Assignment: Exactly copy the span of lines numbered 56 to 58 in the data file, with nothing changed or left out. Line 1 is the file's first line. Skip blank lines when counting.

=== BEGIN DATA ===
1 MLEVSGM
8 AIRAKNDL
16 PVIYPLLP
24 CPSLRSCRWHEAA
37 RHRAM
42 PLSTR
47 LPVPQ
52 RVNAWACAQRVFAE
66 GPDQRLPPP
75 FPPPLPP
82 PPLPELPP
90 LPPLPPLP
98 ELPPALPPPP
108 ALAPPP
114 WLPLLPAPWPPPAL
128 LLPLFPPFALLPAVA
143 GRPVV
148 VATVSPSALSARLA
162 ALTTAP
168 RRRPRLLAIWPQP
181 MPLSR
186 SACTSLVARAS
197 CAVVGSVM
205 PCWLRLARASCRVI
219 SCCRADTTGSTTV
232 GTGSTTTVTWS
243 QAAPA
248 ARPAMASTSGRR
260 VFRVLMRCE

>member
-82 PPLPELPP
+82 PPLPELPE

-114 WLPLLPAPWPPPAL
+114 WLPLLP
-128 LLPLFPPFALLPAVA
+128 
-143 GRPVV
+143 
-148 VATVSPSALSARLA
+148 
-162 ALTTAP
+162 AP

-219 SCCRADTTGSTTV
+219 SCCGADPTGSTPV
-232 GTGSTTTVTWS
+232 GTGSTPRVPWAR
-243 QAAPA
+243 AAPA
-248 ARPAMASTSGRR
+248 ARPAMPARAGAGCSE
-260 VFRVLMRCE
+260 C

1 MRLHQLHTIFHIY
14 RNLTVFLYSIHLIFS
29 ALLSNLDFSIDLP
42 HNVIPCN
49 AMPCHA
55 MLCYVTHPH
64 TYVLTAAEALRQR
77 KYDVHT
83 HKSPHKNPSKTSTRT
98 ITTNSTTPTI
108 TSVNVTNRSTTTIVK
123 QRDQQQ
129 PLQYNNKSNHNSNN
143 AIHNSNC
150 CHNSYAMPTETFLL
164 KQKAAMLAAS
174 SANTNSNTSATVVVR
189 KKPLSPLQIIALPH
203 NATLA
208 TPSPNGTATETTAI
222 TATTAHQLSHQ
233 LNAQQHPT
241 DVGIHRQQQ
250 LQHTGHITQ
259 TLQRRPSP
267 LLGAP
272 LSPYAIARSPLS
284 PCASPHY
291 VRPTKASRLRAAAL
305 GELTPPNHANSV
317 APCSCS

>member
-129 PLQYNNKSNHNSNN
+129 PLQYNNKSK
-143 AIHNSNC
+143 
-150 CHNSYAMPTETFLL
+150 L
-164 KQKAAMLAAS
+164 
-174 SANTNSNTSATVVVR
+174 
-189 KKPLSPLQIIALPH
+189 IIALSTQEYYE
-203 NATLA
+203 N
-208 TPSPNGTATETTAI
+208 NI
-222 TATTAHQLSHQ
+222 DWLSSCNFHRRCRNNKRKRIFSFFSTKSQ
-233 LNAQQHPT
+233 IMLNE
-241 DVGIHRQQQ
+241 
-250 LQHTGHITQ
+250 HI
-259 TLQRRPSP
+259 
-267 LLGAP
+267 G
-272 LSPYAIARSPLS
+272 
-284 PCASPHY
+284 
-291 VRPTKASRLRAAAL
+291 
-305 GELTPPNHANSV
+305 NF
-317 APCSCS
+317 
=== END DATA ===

42 HNVIPCN
49 AMPCHA
55 MLCYVTHPH